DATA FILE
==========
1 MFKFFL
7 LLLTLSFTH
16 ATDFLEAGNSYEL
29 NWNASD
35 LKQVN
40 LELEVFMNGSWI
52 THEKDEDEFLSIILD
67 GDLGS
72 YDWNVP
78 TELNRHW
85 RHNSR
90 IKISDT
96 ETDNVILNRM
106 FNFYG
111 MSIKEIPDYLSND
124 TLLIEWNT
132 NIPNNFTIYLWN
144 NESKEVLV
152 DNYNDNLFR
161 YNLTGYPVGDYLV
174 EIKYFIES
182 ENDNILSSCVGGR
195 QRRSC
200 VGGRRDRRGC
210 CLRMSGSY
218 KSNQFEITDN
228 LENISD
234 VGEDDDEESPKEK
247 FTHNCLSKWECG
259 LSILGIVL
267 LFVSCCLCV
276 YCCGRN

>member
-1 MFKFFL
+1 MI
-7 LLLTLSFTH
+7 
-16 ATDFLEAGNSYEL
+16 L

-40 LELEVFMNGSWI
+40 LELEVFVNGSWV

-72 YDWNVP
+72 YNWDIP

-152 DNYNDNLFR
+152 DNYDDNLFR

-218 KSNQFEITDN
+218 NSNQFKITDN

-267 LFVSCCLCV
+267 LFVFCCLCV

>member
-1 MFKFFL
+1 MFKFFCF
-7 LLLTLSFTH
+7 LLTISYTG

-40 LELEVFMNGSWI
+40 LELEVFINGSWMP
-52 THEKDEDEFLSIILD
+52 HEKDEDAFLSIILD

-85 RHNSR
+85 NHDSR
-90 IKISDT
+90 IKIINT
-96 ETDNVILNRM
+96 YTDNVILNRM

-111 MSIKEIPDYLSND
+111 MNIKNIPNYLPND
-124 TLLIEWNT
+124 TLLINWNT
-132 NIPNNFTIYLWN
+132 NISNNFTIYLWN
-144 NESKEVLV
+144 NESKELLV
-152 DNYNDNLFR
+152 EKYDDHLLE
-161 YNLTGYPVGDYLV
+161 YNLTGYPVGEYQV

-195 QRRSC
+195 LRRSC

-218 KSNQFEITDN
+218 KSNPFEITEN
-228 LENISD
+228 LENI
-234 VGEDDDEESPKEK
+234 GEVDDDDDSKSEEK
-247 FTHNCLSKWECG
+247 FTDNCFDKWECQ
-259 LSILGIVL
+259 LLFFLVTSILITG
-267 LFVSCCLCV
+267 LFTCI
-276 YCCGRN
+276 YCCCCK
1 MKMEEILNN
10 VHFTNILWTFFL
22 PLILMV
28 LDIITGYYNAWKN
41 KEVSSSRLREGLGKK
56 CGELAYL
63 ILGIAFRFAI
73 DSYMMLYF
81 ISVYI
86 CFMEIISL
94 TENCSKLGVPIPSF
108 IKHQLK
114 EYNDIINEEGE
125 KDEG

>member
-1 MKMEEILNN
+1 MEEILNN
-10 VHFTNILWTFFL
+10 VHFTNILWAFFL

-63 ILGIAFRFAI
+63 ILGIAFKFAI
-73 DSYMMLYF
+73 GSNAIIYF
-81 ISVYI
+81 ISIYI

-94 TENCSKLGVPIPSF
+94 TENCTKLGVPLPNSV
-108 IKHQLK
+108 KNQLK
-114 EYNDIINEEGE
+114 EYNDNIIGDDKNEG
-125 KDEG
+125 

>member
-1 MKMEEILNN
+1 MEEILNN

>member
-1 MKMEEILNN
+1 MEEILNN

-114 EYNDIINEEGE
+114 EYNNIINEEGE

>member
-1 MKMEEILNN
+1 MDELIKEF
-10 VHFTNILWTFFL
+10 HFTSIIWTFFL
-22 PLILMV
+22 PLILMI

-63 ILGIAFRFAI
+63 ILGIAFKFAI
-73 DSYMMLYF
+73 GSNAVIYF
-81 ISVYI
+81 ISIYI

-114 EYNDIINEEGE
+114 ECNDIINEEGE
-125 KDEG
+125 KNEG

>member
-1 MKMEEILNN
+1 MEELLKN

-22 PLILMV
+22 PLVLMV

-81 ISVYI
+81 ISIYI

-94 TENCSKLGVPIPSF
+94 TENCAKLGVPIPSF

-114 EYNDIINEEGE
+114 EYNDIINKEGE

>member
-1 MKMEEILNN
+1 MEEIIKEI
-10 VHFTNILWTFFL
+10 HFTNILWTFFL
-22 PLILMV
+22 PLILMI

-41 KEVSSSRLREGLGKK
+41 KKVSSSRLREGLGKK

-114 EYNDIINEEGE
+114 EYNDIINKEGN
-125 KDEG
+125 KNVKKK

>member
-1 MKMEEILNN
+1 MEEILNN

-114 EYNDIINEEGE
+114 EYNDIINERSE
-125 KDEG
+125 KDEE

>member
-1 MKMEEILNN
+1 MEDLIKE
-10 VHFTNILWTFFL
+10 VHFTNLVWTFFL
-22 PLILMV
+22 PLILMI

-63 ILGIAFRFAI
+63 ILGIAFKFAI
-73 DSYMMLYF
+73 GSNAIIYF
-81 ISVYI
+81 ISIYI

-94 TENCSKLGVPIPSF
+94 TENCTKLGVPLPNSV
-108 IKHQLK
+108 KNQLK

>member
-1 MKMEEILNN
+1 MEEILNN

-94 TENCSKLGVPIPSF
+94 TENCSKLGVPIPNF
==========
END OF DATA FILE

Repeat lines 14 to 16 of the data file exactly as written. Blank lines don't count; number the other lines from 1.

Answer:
106 FNFYG
111 MSIKEIPDYLSND
124 TLLIEWNT